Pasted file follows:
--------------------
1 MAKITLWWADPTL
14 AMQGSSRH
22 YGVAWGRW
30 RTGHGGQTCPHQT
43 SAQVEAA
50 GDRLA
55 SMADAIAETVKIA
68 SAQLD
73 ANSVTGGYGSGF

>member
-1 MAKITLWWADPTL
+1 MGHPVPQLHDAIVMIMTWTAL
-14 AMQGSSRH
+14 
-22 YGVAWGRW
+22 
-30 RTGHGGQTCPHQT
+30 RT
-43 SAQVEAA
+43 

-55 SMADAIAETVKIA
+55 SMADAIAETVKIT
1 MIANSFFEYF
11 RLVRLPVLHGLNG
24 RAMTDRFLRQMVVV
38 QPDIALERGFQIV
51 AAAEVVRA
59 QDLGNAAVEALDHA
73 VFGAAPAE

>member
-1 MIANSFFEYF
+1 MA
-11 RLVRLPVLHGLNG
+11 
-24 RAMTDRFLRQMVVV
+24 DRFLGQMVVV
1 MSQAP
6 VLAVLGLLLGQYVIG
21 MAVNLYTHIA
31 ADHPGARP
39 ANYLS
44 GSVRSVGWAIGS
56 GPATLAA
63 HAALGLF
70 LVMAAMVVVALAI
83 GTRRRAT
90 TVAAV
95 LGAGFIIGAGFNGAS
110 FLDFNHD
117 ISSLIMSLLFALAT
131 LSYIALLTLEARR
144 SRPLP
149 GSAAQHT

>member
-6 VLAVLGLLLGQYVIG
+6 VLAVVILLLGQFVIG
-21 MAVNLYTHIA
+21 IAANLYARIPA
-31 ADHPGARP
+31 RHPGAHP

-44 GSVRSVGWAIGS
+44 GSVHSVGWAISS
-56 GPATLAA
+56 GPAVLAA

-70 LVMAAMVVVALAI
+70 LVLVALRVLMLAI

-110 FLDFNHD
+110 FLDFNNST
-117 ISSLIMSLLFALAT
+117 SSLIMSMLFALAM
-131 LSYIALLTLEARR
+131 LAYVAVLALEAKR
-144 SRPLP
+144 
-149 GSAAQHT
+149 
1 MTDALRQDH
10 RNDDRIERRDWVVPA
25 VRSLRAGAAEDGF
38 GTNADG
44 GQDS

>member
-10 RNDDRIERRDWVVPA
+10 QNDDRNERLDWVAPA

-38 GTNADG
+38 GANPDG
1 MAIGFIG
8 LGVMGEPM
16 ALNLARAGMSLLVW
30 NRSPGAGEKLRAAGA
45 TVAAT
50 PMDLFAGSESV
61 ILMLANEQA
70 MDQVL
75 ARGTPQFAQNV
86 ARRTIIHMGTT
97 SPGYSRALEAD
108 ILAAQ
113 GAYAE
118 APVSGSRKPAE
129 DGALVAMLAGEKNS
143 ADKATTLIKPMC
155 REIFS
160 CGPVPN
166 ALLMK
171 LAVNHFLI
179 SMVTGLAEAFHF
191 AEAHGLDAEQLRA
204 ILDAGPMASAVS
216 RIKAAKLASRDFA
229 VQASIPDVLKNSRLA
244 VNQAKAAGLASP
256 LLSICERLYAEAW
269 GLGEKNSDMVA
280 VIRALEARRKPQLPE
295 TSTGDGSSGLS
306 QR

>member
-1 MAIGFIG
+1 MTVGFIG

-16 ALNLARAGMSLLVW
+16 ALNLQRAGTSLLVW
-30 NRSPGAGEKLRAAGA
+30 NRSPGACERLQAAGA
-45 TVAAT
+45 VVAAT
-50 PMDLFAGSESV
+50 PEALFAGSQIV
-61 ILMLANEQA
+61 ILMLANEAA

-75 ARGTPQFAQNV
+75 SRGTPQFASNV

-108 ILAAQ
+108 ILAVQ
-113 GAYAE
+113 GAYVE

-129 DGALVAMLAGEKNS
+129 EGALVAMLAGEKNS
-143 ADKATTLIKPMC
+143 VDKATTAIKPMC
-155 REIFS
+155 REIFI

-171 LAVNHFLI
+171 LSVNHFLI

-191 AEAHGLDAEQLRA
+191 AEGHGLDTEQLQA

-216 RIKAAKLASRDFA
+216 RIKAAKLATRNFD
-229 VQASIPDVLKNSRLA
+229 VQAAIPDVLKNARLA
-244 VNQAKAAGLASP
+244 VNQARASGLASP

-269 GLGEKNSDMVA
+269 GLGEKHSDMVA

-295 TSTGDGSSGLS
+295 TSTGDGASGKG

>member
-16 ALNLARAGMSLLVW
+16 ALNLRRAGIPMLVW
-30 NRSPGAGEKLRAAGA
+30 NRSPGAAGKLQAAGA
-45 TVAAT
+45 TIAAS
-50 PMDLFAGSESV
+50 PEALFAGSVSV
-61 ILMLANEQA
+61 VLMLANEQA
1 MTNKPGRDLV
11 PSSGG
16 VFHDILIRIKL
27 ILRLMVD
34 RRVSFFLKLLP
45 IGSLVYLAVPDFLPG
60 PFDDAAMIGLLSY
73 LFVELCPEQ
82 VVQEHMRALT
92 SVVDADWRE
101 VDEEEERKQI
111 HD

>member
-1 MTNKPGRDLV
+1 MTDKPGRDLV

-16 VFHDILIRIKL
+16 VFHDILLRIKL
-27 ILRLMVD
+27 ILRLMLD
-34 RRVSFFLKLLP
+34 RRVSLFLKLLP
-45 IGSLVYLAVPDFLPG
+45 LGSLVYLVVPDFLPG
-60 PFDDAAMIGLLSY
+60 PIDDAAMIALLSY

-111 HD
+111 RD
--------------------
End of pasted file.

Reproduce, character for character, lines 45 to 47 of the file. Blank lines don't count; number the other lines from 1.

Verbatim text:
70 LVMAAMVVVALAI
83 GTRRRAT
90 TVAAV